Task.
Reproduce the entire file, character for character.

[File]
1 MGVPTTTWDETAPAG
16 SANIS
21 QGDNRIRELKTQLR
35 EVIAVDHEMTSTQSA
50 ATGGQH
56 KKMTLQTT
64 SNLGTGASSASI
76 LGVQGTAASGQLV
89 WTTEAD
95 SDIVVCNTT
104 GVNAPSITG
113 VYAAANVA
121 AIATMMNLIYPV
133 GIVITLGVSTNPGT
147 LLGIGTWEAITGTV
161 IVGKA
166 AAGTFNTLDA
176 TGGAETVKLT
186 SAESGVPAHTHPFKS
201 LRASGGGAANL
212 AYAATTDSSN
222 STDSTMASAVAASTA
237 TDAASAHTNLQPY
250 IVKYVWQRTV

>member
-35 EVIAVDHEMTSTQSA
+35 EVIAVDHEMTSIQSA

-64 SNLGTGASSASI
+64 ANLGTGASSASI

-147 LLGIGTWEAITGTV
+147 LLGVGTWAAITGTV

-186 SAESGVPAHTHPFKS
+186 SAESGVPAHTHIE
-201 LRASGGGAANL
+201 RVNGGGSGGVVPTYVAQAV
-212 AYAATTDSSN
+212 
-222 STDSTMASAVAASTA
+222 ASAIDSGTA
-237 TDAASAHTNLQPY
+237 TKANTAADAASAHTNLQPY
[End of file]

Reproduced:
1 MGVPTTTWDETAPAG
16 SANIS
21 QGDNRIRELKTQLR
35 EVIAVDHEMTSTQSA
50 ATGGQH
56 KKMTLQTT
64 SNLGTGASSASI
76 LGVQGTAASGQLV
89 WTTEAD
95 SDIVVCNTT
104 GVNAPSITG
113 VYAAANVA
121 AIATMMNLIYPV
133 GIVITLGVSTNPGT
147 LLGIGTWEAITGTV
161 IVGKA
166 AAGTFNTLDA
176 TGGAETVKLT
186 SAESGVPAHTHPFKS
201 LRASGGGAANL
212 AYAATTDSSN
222 STDSTMASAVAASTA
237 TDAASAHTNLQPY
250 IVKYVWQRTV

>member
-35 EVIAVDHEMTSTQSA
+35 EVIAVDHEMTSIQSA

-64 SNLGTGASSASI
+64 ANLGTGASSASI

-147 LLGIGTWEAITGTV
+147 LLGVGTWAAITGTV

-186 SAESGVPAHTHPFKS
+186 SAESGVPAHTHIE
-201 LRASGGGAANL
+201 RVNGGGSGGVVPTYVAQAV
-212 AYAATTDSSN
+212 
-222 STDSTMASAVAASTA
+222 ASAIDSGTA
-237 TDAASAHTNLQPY
+237 TKANTAADAASAHTNLQPY